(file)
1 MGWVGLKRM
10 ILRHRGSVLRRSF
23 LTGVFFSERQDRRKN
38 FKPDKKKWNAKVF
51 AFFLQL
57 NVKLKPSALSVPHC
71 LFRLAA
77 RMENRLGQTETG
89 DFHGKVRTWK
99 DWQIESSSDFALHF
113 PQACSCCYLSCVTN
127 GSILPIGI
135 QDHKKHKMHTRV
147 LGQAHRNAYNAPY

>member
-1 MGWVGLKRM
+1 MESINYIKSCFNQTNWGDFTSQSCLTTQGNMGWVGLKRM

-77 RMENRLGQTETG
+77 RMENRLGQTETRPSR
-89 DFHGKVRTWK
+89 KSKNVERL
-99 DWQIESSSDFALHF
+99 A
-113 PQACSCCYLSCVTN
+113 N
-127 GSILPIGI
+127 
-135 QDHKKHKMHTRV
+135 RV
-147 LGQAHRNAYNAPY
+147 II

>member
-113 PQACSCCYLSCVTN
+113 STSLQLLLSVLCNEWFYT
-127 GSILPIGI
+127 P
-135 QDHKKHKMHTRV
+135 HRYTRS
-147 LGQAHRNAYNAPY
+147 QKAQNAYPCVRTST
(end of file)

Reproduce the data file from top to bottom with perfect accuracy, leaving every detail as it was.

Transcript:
1 MGWVGLKRM
10 ILRHRGSVLRRSF
23 LTGVFFSERQDRRKN
38 FKPDKKKWNAKVF
51 AFFLQL
57 NVKLKPSALSVPHC
71 LFRLAA
77 RMENRLGQTETG
89 DFHGKVRTWK
99 DWQIESSSDFALHF
113 PQACSCCYLSCVTN
127 GSILPIGI
135 QDHKKHKMHTRV
147 LGQAHRNAYNAPY

>member
-1 MGWVGLKRM
+1 MESINYIKSCFNQTNWGDFTSQSCLTTQGNMGWVGLKRM

-77 RMENRLGQTETG
+77 RMENRLGQTETRPSR
-89 DFHGKVRTWK
+89 KSKNVERL
-99 DWQIESSSDFALHF
+99 A
-113 PQACSCCYLSCVTN
+113 N
-127 GSILPIGI
+127 
-135 QDHKKHKMHTRV
+135 RV
-147 LGQAHRNAYNAPY
+147 II

>member
-113 PQACSCCYLSCVTN
+113 STSLQLLLSVLCNEWFYT
-127 GSILPIGI
+127 P
-135 QDHKKHKMHTRV
+135 HRYTRS
-147 LGQAHRNAYNAPY
+147 QKAQNAYPCVRTST